Thoughts for a Mormon Friend in Religious Crisis
27 March 2012 (updated 3 July 2015)
A friend (who knows I’m writing this, but whose name will remain undisclosed) approached me today with a list of questions, reflecting a crisis of religious disillusionment. Like me, my friend is a Mormon, which brought us together.
I explained I’m not much of an apologist. I value my religion, but I’m not inclined to evade or minimize acknowledgement of weakness in my religion. My friend told me that’s fine because apologetics were only contributing to the crisis.
In that context, I shared some thoughts, and said I’d write more on my blog because it might be helpful to others too. Below are my friend’s questions and my brief responses.
“1. Is the Book of Abraham an accurate translation from an Egyptian Papyrus obtained by Jospeh Smith?”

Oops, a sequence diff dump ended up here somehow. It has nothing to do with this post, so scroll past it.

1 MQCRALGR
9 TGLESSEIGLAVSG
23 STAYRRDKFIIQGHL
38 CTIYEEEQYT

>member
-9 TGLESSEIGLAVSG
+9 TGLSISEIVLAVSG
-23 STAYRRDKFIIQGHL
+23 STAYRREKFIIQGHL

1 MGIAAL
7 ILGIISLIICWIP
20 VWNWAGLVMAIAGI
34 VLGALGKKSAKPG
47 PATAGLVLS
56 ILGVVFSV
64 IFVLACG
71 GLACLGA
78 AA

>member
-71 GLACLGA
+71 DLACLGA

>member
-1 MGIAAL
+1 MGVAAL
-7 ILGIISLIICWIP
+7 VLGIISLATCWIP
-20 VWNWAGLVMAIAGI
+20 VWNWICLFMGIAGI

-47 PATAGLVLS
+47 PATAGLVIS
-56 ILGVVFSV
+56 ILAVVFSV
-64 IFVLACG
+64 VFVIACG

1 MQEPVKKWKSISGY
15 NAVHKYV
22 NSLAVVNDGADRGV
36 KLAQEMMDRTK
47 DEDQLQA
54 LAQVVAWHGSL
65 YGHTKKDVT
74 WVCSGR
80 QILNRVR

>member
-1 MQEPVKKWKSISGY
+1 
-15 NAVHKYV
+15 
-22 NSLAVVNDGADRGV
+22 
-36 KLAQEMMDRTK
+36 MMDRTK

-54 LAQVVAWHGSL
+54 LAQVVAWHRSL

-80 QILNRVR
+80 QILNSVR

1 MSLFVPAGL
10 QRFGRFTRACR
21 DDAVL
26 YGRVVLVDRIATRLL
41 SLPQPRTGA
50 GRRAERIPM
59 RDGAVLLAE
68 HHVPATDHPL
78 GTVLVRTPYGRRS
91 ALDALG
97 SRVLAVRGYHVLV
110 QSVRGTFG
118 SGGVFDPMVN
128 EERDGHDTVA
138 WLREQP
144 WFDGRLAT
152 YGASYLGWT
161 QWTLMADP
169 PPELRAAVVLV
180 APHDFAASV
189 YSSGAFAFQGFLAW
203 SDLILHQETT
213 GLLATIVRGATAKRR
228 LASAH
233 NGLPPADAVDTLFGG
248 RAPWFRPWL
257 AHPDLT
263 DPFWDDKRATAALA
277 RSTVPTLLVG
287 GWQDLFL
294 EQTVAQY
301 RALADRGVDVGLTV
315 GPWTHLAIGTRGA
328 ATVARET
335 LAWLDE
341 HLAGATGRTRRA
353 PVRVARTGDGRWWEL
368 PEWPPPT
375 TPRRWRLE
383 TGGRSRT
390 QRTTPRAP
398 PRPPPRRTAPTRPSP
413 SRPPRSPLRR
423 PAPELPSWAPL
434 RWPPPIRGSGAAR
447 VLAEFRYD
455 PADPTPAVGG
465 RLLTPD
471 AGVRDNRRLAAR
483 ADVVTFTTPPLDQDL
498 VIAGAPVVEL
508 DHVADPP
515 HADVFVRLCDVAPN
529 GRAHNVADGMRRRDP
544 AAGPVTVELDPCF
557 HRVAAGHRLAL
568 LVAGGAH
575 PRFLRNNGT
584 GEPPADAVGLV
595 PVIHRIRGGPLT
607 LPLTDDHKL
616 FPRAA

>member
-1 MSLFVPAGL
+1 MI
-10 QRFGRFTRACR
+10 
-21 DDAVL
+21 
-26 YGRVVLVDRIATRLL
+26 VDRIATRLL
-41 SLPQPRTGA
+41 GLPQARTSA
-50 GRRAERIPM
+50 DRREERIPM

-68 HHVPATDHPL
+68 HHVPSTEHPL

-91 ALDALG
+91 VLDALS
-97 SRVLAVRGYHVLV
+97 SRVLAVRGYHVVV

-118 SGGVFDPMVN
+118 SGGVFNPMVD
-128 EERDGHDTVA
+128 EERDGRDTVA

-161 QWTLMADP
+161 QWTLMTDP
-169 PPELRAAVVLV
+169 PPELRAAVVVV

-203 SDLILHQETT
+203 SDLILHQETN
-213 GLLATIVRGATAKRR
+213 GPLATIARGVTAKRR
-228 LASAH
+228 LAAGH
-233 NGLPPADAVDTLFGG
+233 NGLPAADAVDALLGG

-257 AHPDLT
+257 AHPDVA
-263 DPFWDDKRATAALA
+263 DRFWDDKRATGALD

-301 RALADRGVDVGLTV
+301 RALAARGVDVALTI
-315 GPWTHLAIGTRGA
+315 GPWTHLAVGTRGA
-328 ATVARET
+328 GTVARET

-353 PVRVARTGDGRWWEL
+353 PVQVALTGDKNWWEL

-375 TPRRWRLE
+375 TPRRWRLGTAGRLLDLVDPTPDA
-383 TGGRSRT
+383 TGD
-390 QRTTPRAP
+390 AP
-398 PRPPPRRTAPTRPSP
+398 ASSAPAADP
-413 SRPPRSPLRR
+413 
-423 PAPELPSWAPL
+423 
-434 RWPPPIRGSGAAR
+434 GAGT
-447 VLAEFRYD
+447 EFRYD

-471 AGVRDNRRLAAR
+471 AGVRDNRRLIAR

I don’t think so. Expert consensus is that the Book of Abraham is not an accurate translation of any papyrus publicly available. Some have suggested that the book may be an accurate translation of a lost portion of papyrus, but their arguments have not persuaded me. I’m open to the idea that Joseph Smith may have sincerely and mistakenly believed that he was producing a translation of the papyrus in his possession. In any case, I do revere the Book of Abraham as scripture because of how its stories and ideas have influenced me and others (I particularly love how it uses the plural “gods” in the creation account). Whether those stories and ideas accurately reflect ancient history (which theoretically they could even if they aren’t an accurate translation of any papyrus ever in Joseph Smith’s possession) is highly interesting to me, but also not a strong criteria in my judgment as to their value as scripture.
“2. Is there more than one (multiple) recorded versions of the ‘ﬁrst vision’ that differ significantly?”